U.S. President Donald Trump was way more careful in attributing the strike than his Secretary of State.

Donald J. Trump @realDonaldTrump - 0:50 UTC · Sep 16, 2019
Saudi Arabia oil supply was attacked. There is reason to believe that we know the culprit, are locked and loaded depending on verification, but are waiting to hear from the Kingdom as to who they believe was the cause of this attack, and under what terms we would proceed!

Any direct attack on Iran would result in swarms of missiles hitting U.S. military installations in the United Arab Emirates and Qatar. Saudi water desalination plants, refineries and ports would also be targets.

It is doubtful that Trump or the Saudis are ready to risk such a response.

The attack on Abqaiq was not the last one and all Saudi installations are extremely vulnerable:

Yemen’s Houthi rebels said oil installations in Saudi Arabia remain among their targets after attacks against two major sites slashed the kingdom’s output by half and triggered a surge in crude prices.

The Iranian-backed rebel group, cited by the Houthi’s television station, said its weapons can reach anywhere in Saudi Arabia. Saturday’s attacks were carried out by “planes” using new engines, the group said, likely referring to drones.

Middle East Eye, a Qatari financed outlet, reported yesterday that the attack was launched from Iraq by Iran aligned forces in revenge for Israeli attacks in Syria. The author, David Hearst, is known for slandered reporting. The report is based on a single anonymous Iraqi intelligence source. Qatar, which is struggling with Saudi Arabia and the UAE over its support for the Muslim Brotherhood, would like to see a larger conflict involving its rivals east and west of the Persian Gulf. The report should therefore be disregarded.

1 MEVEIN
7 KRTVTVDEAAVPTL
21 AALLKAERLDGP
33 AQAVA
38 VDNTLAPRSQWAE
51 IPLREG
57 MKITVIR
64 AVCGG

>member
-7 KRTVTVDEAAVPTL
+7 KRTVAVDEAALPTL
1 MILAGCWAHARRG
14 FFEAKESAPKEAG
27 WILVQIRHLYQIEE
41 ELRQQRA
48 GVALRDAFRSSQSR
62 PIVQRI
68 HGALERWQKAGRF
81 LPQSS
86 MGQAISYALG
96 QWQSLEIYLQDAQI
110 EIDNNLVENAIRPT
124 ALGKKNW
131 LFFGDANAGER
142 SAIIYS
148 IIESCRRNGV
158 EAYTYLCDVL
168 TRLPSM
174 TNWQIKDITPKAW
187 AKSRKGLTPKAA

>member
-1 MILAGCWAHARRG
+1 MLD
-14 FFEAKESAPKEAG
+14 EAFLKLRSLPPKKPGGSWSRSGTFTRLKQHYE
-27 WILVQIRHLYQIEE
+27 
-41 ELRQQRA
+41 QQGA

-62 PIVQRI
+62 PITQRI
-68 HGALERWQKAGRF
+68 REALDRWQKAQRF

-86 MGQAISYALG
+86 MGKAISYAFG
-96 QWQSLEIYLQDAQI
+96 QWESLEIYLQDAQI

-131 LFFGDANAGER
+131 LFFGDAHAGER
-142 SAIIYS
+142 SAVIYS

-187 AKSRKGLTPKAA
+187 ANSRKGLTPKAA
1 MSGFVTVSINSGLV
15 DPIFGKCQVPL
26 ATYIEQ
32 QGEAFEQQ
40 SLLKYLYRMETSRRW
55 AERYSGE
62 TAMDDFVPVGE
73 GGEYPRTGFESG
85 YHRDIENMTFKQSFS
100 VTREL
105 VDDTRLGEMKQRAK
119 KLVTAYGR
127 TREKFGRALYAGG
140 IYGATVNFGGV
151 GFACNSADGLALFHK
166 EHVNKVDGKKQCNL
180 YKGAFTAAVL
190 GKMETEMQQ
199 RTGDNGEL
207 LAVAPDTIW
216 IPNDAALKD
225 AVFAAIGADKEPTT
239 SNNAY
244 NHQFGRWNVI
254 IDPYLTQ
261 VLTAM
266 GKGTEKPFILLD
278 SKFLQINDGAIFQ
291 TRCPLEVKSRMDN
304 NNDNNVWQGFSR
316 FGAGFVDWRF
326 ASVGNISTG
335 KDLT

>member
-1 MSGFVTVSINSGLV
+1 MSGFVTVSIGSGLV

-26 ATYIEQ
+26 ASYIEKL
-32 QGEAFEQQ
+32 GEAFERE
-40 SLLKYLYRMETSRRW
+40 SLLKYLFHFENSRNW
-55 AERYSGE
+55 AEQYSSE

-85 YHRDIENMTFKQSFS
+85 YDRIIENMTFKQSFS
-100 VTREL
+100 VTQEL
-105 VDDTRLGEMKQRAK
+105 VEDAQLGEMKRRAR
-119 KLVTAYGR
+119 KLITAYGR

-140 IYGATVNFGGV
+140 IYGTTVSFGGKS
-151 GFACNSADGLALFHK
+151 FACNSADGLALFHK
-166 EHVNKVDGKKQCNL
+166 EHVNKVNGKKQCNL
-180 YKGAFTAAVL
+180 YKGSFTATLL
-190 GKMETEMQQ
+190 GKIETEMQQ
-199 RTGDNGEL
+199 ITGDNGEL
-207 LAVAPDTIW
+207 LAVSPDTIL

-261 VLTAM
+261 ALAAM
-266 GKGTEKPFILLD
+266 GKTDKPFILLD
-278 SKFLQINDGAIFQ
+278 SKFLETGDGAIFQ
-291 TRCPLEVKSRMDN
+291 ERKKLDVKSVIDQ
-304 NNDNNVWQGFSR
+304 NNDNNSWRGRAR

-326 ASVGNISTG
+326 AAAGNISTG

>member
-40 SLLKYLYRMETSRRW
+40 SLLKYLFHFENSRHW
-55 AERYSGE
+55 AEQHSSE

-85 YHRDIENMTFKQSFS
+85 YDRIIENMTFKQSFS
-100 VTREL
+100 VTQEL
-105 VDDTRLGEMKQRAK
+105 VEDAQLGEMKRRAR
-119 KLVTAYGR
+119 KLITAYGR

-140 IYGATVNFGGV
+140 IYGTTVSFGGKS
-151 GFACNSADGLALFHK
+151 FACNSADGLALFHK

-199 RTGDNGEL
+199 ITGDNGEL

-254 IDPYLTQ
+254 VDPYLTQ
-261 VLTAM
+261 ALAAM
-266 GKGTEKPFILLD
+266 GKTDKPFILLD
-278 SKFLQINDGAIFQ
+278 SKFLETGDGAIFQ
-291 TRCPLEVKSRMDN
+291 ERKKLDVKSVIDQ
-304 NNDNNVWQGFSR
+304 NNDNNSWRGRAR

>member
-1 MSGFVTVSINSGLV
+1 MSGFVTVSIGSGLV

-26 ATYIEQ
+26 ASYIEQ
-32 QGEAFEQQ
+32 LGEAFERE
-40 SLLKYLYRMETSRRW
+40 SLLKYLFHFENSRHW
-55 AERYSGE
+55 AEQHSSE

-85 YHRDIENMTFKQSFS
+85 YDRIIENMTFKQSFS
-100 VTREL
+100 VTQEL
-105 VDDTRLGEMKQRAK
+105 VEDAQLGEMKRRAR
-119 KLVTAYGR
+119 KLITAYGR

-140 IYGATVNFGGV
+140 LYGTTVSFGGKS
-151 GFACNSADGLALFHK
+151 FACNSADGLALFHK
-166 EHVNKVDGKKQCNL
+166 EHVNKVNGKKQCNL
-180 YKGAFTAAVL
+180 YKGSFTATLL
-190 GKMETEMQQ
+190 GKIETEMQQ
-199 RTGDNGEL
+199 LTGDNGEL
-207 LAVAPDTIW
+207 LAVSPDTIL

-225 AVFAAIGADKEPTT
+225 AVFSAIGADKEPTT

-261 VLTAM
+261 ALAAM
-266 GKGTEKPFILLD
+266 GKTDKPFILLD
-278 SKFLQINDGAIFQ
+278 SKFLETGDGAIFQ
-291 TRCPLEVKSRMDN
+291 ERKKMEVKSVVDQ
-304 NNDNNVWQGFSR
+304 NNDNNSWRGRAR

Saudi Arabia has no defenses against this kind of attacks. The U.S. has no system that could be used for that purpose. Russia is the only country that can provide the necessary equipment. It would be extremely costly, and still insufficient, to protect all of the Saudi's vital facilities from similar swarm attacks.

Attacks of this kind will only end when Saudi Arabia makes peace with Yemen and when the U.S. ends its sanctions of oil exports from Iran. As Iran's President Rouhani said:

“If one day they want to prevent the export of Iran’s oil, then no oil will be exported from the Persian Gulf”

It is high time for hawks like Pompeo to recognize that Iran means what it says and has the tools to fulfill that promise.

Posted by b on September 16, 2019 at 9:48 UTC | Permalink

« previous page

“If one day they want to prevent the export of Iran’s oil, then no oil will be exported from the Persian Gulf”

No problem, just have to build new pipelines making the Persian Gulf facilities obsolete, then attack Iran.

Posted by: Bob | Sep 17 2019 15:31 utc | 301

@287 arby... this is how trump is making america great again... selling war and mercenaries in prep for war and raising the stock price of twitter, lol... the twitter king is making america great again!

@295 elkern... thanks for your comments..

Posted by: james | Sep 17 2019 15:39 utc | 302

For those getting worked up into a lather regards V.V. Putin's recent comments - he was trolling.